I could not resist taking a photo of the names of the men and women of Australia that served with the US Air Force.
One last look at the memorial because it seemed that everyone had disappeared and I finally had a clear shot!
Then we headed into the museum where we looked quickly at some exhibits.  This is an actual boat, from this battle (at Gallipoli) in 1915, and you can see the bullet holes in the boat.
Just some of the things from inside the museum.

Pretty lifelike displays of battle scenes.

As we were heading down the road towards the Art Museum, I spotted a rainbow.
Then I spotted the giant water stream shooting up our of the lake.
The nice water front area by the museums.
A row of country flags.
Here we are at the National Gallery of Australia.  We were not allowed to take pictures inside, but I was able to take some of the building out front.
I thought this was really neat.  Doesn't it look like it is floating?  It has cables holding it up, but it really seems to float.
Next up was a trip to Parliament.  Security was tight here, so we could not bring much in with us.  This was built with specific plans and everything about the design means something.  I don't remember everything, but it was very representative of Australia.
Looking away from Parliament, back towards the war memorial and the hill were we stood earlier int he day to get our view of Canberra.
Like I said, everything was planned with the design, so out front, before you enter, was a giant Aboriginal design on the ground.
You can get more of a feel for the art in this view.
Inside, the green color was to represent the eucalypt forests, which are common in Australia.
When you are higher up you can get a better feel for the forest design.
This was in one of the hallways inside.  We were waiting to attend a session in the House of Representatives.  It ended up being quite an interesting debate over education funding.  One guy got mad and as soon as he could leave, he got up and bolted.  He kept trying to object, and I guess he about had it and took off.  I think another member was asleep.  I didn't think it was that boring, but apparently this guy did!
The building forms a big square, with an area in the middle for Parliament members to gather I suppose when they are out of session, perhaps for breaks.  We saw a few people mingling down here.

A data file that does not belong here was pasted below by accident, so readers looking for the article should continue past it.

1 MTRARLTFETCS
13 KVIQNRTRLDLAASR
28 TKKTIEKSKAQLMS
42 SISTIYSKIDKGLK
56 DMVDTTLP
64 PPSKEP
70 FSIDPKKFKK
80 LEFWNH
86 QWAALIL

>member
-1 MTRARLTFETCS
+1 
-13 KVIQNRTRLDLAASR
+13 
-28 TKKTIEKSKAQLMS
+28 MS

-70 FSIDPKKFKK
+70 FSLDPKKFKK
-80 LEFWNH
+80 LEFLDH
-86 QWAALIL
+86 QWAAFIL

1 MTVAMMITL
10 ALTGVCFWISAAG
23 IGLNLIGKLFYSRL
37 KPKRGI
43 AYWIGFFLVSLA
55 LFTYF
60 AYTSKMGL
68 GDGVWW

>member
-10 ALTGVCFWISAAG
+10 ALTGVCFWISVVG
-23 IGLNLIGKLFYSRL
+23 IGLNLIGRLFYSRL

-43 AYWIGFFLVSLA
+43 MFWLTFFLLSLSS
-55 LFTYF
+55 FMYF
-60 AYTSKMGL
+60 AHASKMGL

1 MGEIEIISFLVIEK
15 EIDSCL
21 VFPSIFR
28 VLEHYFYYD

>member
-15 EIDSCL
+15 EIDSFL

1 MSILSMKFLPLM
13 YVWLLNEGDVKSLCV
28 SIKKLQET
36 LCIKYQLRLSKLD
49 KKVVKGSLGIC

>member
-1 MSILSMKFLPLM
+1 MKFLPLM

Just above this is the glass pyramid, and directly above that is the triangle that you can see from outside towering above the building.  From what I understood, before 9/11 you could go outside up on this roof, but now that is not allowed.
As we were leaving I took a picture of the old Parliament building.  It didn't look too old, but I guess they needed another building to better suit the needs of the government.
The last part of our trip was to tour the roads lined with the Embassy houses.  I honestly can't remember all of them, but the bus driver pointed them all out.  I will name them if I can.
Papua New Guinea

This is the US Embassy, which turns out to be massive.  Literally, it takes up an entire block.  I have other pics of it further down because we can back up another street and passed the rest of it from behind.

Back to the US on the other side.  Sorry, it's blurry.
More US.  It was hard to take pictures, but I really wanted to.

That was it for our tour of Canberra.  It was time for the long drive home, but not without one last view of the top of the Parliament building, which goes high into the air and has the Australian flag flowing.
A glimpse at one more monument as we exited the city.  Another reason why it reminds me of DC.
We made a dinner stop at a place called Trappers Bakery of Goulburn.
I wanted to try a pie because those are popular and traditional for Australia (think little meat pie), but they were out of vegetarian ones.  Instead, they suggested I try this spinach and feta pastry.  It was delicious!  Good suggestion by the manager.
The last thing I had to do before boarding back on the bus was check out this famous giant sheep that was in the parking lot.  Yep, that is a giant sheep.
Here he is from the front side.  This was certainly a sight to see!  It is massive.  It is known as Big Merino and represents the wool industry of Australia.
That about wraps up my trip to Australia.  Just another half day to go, but believe me, I managed to fit more sight seeing in before heading back to Japan.

QUESTIONS:  Have you ever been to Washington, DC?  What other capital cities have you visited?  Have you stopped in any small towns to see their interesting sights (like the giant thermometer in Baker, CA?)